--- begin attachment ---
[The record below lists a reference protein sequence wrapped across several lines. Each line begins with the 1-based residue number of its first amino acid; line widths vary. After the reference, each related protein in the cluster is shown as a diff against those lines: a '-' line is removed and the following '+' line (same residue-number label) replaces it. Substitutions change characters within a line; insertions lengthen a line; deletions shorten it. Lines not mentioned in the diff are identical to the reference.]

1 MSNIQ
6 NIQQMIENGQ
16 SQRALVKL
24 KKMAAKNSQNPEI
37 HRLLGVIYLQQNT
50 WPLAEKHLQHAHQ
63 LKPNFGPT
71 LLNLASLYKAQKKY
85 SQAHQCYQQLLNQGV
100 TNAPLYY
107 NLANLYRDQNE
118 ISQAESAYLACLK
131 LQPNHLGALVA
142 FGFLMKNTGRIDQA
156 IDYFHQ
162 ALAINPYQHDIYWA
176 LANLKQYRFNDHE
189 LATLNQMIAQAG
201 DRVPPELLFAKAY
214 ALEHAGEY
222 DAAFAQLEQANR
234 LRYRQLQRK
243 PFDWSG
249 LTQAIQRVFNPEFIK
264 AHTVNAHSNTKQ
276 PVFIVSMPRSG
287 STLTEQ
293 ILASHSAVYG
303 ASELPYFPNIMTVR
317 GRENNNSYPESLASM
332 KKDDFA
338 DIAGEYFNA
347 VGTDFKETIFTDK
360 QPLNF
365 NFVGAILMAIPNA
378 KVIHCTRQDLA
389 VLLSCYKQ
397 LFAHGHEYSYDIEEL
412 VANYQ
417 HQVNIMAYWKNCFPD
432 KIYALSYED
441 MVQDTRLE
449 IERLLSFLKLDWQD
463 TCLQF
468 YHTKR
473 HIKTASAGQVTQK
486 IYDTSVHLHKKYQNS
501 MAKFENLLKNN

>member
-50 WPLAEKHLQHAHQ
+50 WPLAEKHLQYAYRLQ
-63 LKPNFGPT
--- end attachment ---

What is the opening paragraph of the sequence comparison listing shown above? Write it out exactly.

[The record below lists a reference protein sequence wrapped across several lines. Each line begins with the 1-based residue number of its first amino acid; line widths vary. After the reference, each related protein in the cluster is shown as a diff against those lines: a '-' line is removed and the following '+' line (same residue-number label) replaces it. Substitutions change characters within a line; insertions lengthen a line; deletions shorten it. Lines not mentioned in the diff are identical to the reference.]